Handle With Care: Serving the Mental Health of Young Offenders Coalition for Juvenile Justice 2000 Annual Report

Between 50 percent and 75 percent of incarcerated youth have “diagnosable” mental health disorders, and few juvenile detention facilities are properly equipped to deal with such disorders, says CCJ’s 16th annual report to Congress, the president and the Office of Juvenile Justice and Delinquency Prevention. Based on information provided by the American Academy of Child and Adolescent Psychiatry, the National Mental Health Association, U.S. Surgeon General David Satcher and many others, the report outlines who the young victims of mental illness tend to be and why, the roles of the public and private sector in dealing with mental health, and examples of positive ways of addressing the issue.

Mental illness disproportionately strikes children of color and gay and lesbian children, the report says. Characteristics that contribute to the development of mental illness and are disproportionately experienced by children of color include poverty, prenatal drug/alcohol exposure, discrimination (also commonly experienced by gays and lesbians) and domestic and community violence.

Economics, the report says, play a significant role in the quality of care for mentally ill youth. Not only are poor children more likely to experience mental illness, but those who do must settle for a public system often suffering from personnel shortages and unable to treat those in need. Additionally, managed care providers often provide limited or no coverage for treatment of mental illnesses, charge high premiums or don’t consider early warning signs as sufficient evidence of illness. The result: 36 percent of respondents to a national survey of parents of adjudicated children said their children were in the juvenile justice system because mental health services had been unable to help them.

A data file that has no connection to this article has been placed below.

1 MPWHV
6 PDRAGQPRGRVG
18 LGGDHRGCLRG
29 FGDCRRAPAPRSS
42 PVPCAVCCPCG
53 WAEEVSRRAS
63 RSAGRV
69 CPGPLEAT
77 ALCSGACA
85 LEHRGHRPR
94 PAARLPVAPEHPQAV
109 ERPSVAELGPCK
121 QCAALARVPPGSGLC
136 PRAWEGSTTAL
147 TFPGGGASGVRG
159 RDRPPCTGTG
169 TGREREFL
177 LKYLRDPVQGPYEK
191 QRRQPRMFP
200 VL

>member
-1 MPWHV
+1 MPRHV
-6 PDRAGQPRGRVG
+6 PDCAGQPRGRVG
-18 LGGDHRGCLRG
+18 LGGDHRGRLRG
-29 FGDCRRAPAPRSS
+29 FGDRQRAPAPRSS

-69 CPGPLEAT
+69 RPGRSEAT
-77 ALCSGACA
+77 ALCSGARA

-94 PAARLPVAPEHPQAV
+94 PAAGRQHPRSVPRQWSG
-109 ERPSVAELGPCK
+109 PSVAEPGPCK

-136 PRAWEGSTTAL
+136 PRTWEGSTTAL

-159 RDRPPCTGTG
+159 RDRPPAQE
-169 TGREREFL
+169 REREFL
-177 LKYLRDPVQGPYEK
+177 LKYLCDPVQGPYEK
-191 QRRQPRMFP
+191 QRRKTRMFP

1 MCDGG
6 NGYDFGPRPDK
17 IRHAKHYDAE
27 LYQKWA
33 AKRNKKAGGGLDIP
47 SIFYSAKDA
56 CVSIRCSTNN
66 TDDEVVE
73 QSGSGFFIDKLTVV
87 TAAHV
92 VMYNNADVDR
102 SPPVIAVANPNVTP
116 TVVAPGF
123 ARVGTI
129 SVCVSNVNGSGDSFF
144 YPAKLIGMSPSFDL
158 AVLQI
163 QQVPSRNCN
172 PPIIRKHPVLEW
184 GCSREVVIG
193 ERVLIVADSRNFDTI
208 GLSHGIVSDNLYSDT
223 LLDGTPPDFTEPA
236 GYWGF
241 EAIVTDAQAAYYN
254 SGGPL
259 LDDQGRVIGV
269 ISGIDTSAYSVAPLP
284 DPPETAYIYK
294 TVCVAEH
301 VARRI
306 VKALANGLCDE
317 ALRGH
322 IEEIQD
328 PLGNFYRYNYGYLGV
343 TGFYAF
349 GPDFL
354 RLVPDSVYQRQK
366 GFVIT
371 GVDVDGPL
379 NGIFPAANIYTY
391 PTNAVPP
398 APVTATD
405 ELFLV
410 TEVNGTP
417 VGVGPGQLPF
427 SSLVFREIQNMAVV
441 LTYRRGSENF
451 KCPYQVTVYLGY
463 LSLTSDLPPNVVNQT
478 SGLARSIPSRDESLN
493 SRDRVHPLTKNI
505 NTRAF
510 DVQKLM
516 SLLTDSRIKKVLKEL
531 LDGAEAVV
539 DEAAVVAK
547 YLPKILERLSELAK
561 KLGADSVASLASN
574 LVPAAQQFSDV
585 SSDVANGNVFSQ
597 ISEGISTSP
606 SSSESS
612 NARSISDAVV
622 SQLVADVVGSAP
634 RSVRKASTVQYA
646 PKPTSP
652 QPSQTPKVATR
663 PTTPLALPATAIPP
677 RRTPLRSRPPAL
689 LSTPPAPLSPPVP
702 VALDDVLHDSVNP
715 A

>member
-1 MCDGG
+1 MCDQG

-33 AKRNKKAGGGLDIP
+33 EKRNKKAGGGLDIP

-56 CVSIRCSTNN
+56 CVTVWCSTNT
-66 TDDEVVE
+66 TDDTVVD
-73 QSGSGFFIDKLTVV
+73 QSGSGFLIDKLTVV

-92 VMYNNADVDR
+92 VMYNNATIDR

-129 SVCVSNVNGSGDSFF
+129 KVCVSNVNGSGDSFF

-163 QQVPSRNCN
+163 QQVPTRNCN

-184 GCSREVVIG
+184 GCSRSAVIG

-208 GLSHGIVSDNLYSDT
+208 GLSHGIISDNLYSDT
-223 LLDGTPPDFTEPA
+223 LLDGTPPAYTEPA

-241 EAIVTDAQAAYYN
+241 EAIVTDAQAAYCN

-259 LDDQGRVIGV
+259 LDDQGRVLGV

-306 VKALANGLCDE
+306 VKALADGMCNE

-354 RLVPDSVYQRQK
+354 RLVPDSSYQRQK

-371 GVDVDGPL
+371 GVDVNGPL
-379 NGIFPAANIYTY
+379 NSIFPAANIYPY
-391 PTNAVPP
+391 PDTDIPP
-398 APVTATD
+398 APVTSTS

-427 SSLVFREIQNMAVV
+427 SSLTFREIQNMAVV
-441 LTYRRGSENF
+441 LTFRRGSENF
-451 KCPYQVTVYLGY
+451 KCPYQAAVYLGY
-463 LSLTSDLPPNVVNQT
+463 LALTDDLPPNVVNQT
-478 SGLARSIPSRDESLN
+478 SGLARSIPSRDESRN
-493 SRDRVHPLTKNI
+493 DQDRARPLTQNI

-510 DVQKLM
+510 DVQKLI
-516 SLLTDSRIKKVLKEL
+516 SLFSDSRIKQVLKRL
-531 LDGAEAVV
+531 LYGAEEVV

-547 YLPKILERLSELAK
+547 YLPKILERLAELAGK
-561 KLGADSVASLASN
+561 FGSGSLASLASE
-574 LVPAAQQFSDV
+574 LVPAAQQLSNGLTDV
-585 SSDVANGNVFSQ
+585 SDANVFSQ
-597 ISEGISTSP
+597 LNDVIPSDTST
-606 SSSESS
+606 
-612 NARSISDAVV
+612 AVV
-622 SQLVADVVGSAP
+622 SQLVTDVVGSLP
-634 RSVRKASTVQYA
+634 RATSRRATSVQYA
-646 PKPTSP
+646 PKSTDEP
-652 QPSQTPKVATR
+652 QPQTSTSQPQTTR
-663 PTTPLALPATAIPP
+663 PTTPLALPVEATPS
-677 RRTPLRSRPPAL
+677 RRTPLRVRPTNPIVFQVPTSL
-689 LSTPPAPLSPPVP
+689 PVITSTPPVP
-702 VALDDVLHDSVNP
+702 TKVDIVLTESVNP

Though highly critical of the public system’s treatment of mentally ill juvenile delinquents and potential delinquents, the report’s authors describe steps that the system has taken in the right direction. These include Multisystemic Therapy, Functional Family Therapy and Multidimensional Treatment Foster Care. 112 pages. $5. Coalition for Juvenile Justice, 1211 Connecticut Ave., NW, Ste. 414, Washington, DC 20036. (202) 467-0864. E-mail:

– Amy Bracken


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